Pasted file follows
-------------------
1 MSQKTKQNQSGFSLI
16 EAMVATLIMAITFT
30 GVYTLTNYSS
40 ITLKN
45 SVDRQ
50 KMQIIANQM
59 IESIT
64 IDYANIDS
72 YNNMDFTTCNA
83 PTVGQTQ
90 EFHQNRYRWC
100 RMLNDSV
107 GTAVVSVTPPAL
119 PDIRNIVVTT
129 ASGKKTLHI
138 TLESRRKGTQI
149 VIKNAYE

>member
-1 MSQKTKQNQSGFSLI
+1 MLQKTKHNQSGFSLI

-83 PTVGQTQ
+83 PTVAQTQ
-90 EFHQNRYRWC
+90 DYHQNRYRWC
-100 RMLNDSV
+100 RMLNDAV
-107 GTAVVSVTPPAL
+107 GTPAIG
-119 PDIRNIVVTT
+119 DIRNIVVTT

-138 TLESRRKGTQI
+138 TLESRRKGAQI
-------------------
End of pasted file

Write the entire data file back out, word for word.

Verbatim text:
1 MSQKTKQNQSGFSLI
16 EAMVATLIMAITFT
30 GVYTLTNYSS
40 ITLKN
45 SVDRQ
50 KMQIIANQM
59 IESIT
64 IDYANIDS
72 YNNMDFTTCNA
83 PTVGQTQ
90 EFHQNRYRWC
100 RMLNDSV
107 GTAVVSVTPPAL
119 PDIRNIVVTT
129 ASGKKTLHI
138 TLESRRKGTQI
149 VIKNAYE

>member
-1 MSQKTKQNQSGFSLI
+1 MLQKTKHNQSGFSLI

-83 PTVGQTQ
+83 PTVAQTQ
-90 EFHQNRYRWC
+90 DYHQNRYRWC
-100 RMLNDSV
+100 RMLNDAV
-107 GTAVVSVTPPAL
+107 GTPAIG
-119 PDIRNIVVTT
+119 DIRNIVVTT

-138 TLESRRKGTQI
+138 TLESRRKGAQI